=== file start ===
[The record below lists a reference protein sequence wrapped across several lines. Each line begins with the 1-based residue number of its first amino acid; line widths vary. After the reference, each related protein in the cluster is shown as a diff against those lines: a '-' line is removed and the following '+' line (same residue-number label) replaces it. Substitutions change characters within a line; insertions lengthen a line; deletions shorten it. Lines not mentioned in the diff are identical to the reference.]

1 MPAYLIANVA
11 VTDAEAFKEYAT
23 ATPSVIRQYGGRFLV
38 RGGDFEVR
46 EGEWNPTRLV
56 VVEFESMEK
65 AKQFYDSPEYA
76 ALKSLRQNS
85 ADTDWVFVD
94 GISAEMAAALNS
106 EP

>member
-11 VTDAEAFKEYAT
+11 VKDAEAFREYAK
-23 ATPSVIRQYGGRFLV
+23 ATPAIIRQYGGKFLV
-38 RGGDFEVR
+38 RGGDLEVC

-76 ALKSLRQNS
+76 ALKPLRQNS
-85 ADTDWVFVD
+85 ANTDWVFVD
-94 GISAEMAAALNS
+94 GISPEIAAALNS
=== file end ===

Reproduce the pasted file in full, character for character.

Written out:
[The record below lists a reference protein sequence wrapped across several lines. Each line begins with the 1-based residue number of its first amino acid; line widths vary. After the reference, each related protein in the cluster is shown as a diff against those lines: a '-' line is removed and the following '+' line (same residue-number label) replaces it. Substitutions change characters within a line; insertions lengthen a line; deletions shorten it. Lines not mentioned in the diff are identical to the reference.]

1 MPAYLIANVA
11 VTDAEAFKEYAT
23 ATPSVIRQYGGRFLV
38 RGGDFEVR
46 EGEWNPTRLV
56 VVEFESMEK
65 AKQFYDSPEYA
76 ALKSLRQNS
85 ADTDWVFVD
94 GISAEMAAALNS
106 EP

>member
-11 VTDAEAFKEYAT
+11 VKDAEAFREYAK
-23 ATPSVIRQYGGRFLV
+23 ATPAIIRQYGGKFLV
-38 RGGDFEVR
+38 RGGDLEVC

-76 ALKSLRQNS
+76 ALKPLRQNS
-85 ADTDWVFVD
+85 ANTDWVFVD
-94 GISAEMAAALNS
+94 GISPEIAAALNS